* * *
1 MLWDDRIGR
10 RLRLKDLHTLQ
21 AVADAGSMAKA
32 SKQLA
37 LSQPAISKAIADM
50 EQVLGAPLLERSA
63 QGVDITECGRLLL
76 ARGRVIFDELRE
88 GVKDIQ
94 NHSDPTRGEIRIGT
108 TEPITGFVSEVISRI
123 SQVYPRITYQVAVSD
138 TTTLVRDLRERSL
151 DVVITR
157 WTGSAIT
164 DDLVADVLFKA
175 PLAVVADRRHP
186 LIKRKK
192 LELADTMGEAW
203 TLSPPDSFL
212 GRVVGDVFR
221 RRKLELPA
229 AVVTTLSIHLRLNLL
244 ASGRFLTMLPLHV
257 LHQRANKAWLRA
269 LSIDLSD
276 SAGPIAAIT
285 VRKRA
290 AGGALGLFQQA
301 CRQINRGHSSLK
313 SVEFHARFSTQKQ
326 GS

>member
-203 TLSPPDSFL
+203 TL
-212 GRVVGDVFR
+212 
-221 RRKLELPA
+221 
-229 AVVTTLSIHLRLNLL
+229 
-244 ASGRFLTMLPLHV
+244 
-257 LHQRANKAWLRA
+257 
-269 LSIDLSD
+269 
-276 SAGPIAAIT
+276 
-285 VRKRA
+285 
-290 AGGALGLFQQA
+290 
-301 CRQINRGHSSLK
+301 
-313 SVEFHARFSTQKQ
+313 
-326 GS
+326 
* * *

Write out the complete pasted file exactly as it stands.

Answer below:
1 MLWDDRIGR
10 RLRLKDLHTLQ
21 AVADAGSMAKA
32 SKQLA
37 LSQPAISKAIADM
50 EQVLGAPLLERSA
63 QGVDITECGRLLL
76 ARGRVIFDELRE
88 GVKDIQ
94 NHSDPTRGEIRIGT
108 TEPITGFVSEVISRI
123 SQVYPRITYQVAVSD
138 TTTLVRDLRERSL
151 DVVITR
157 WTGSAIT
164 DDLVADVLFKA
175 PLAVVADRRHP
186 LIKRKK
192 LELADTMGEAW
203 TLSPPDSFL
212 GRVVGDVFR
221 RRKLELPA
229 AVVTTLSIHLRLNLL
244 ASGRFLTMLPLHV
257 LHQRANKAWLRA
269 LSIDLSD
276 SAGPIAAIT
285 VRKRA
290 AGGALGLFQQA
301 CRQINRGHSSLK
313 SVEFHARFSTQKQ
326 GS

>member
-203 TLSPPDSFL
+203 TL
-212 GRVVGDVFR
+212 
-221 RRKLELPA
+221 
-229 AVVTTLSIHLRLNLL
+229 
-244 ASGRFLTMLPLHV
+244 
-257 LHQRANKAWLRA
+257 
-269 LSIDLSD
+269 
-276 SAGPIAAIT
+276 
-285 VRKRA
+285 
-290 AGGALGLFQQA
+290 
-301 CRQINRGHSSLK
+301 
-313 SVEFHARFSTQKQ
+313 
-326 GS
+326 